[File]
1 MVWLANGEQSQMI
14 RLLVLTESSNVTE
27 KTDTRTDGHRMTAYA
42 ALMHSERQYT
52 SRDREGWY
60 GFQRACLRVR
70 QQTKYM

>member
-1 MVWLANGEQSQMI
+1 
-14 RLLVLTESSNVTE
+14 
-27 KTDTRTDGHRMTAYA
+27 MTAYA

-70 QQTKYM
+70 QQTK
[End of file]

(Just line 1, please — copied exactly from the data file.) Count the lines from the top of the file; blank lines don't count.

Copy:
1 MVWLANGEQSQMI